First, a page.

Oracle Brags About Its Cloud Reliability, Performance Advantage Over AWS; Expects Cloud Revenue To Overtake On-Prem Next Year
Joseph F. Kovar
Oracle's investment in the cloud seems to have paid off for the company, which said Wednesday that its cloud operations far outgrew the rest of its businesses in the company's third fiscal quarter and will generate huge growth opportunities for at least the next five years.
Chairman and CTO Larry Ellison, along with other Oracle executives, used the company's Q3 earnings call with financial analysts as an opportunity to brag about how the company has battled its cloud competitors, particular Amazon Web Services and Microsoft's Azure.
Oracle's cloud revenue was at the high-end of earlier guidance, said Oracle CEO Safra Catz. As a result, the company's cloud position is in full swing as it out-grows its competitors, Catz said.
"More importantly, our growth in cloud revenue is higher than for new software licenses," she said. "Next year, I expect our cloud revenue will be greater than our new license revenue."
Investors liked what they heard. In the first few hours of after-hours trading, Oracle shares were up by well over 5 percent from their Wednesday close.
Ellison said during the analyst call that while the Oracle Cloud is able to run the full Oracle Database, with full reliability, the same cannot be said about Amazon Web Services.
"Many Oracle workloads run 10 times faster in the Oracle Cloud than on AWS," Ellison said.
A four-hour service outage at AWS on Feb. 28 seriously disrupted websites, online applications and Internet services around the world. The company blamed the outage on a botched effort by an employee to debug a billing system who entered a command incorrectly.
Oracle has done well in growing its software-as-a-service and platform-as-a-service businesses for several years, but this year the vendor is also seeing strong growth in infrastructure as a service, Ellison said. "This is the first time we've ever had a technology lead in infrastructure-as-a-service," he said. "Before long, infrastructure-as-a-service will become Oracle's largest cloud business."
For its fiscal 2017 third quarter, ended February 28, Oracle reported total revenue of $9.21 billion, up about 2 percent compared to the $9.01 billion it reported for the third quarter of fiscal 2016.
Income on a GAAP basis for the quarter was $2.24 billion, or 53 cents per share, up about 5 percent from $2.14 billion, or 50 cents per share, for the same period of 2016. On a non-GAAP basis, income was $2.89 billion, or 69 cents per share, compared to last year's $2.73 billion, or 64 cents per share.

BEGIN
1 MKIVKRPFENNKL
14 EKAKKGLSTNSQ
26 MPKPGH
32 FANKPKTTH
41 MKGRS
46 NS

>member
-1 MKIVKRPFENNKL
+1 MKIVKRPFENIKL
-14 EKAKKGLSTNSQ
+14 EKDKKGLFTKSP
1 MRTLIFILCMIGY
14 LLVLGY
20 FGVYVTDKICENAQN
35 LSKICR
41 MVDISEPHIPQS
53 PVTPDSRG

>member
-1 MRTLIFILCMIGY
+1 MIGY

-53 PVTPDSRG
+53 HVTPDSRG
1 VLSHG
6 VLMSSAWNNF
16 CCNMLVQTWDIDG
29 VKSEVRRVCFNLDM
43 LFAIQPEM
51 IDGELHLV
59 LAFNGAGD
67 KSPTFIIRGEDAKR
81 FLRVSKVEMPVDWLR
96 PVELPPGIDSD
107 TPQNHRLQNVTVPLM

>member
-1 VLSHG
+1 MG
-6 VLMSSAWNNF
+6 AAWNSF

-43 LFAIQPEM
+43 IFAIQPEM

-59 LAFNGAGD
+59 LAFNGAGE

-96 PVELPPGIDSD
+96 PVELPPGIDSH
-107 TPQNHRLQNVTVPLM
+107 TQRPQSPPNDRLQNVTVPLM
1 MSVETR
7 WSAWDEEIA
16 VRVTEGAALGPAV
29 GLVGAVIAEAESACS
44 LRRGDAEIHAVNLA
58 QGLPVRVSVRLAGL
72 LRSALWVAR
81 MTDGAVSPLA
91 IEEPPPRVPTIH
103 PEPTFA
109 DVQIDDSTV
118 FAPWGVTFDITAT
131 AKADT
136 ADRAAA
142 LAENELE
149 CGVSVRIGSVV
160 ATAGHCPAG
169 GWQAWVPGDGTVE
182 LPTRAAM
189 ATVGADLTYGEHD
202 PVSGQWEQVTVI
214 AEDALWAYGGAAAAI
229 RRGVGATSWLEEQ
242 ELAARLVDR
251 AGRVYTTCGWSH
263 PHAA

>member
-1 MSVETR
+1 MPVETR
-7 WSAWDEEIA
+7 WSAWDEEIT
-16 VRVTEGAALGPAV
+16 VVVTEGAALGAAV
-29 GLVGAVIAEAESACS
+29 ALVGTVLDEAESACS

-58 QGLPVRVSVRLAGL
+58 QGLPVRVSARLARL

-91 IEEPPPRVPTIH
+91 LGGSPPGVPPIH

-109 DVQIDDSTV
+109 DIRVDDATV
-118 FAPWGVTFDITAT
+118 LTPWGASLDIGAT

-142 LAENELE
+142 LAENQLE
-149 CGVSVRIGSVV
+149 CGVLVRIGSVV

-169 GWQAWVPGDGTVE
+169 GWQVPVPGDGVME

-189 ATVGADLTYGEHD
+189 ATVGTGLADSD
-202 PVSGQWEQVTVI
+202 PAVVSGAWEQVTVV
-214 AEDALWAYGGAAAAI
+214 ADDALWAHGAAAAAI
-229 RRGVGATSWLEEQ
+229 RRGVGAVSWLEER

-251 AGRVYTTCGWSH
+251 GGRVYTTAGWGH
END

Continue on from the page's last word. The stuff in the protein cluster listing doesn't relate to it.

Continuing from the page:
Oracle reported that cloud software-as-a-service and platform-as-a-service revenue reached $1.01 billion during the third quarter, up 73 percent over last year. Total cloud revenues, including infrastructure-as-a-service, reached $1.19 billion, up 62 percent over last year. Total cloud and on-premises software revenues reached $7.37 billion, up 4 percent.
Catz said the third quarter was the first to see the combined cloud and on-premise revenue grow year-over-year.
New software license revenue by itself, however, fell 16 percent year-over-year to $1.41 billion. That was nearly matched by the 14-percent fall in hardware product revenue to $520 million, which dragged hardware support services down by 4 percent to $508 million.
Oracle CEO Mark Hurd said the company now has a $5-billion annual cloud revenue run rate. "We are clearly the fastest-growing cloud company at scale," Hurd said.
During the third fiscal quarter, Oracle gained 1,125 new software-as-a-service customers, 210 of which also purchased platform-as-a-service from Oracle, Hurd said.
Oracle has already managed to migrate about 4,000 of its ERP (enterprise resource planning) customers to software-as-a-service, Hurd said. However, the vast majority of its ERP customers still use on-premise systems, giving the company a huge total addressable market opportunity.
Ellison said Oracle now has hundreds of thousands of database customers running tens of millions of Oracle applications, most of which will eventually move to the cloud, specifically to the Oracle cloud. "We have performance and cost advantages over Amazon," he said.
Oracle's second-generation infrastructure-as-a-service offering brings customers a large technology advantage compared to AWS and Azure, Ellison said. And that means only long-term opportunity for the company.
"How long does it take to migrate hundreds of thousands of customers and tens of millions of apps to the Oracle cloud. … The majority will move over the next five years. And that will give us an enormous growth for five years," he said.
Looking forward, Catz expects Oracle's fourth fiscal quarter 2017 software-as-a-service and platform-as-a-service revenue to grow in the range of 69 percent to 73 percent year-over-year, while infrastructure-as-a-service revenue is expected to grow in the range of 25 percent to 29 percent.
She also expects Oracle's combined software license and cloud business revenue to grow between 1 percent and 3 percent for the fourth quarter, with total revenue coming in between a decline of 1 percent to growth of 2 percent.